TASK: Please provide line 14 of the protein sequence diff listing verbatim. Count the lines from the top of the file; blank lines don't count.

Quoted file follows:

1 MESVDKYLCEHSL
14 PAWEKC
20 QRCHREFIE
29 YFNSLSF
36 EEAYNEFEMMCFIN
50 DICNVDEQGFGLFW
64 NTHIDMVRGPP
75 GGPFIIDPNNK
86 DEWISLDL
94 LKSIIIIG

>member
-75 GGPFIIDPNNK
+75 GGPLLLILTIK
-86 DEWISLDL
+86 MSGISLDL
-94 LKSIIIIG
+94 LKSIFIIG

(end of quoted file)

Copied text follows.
-86 DEWISLDL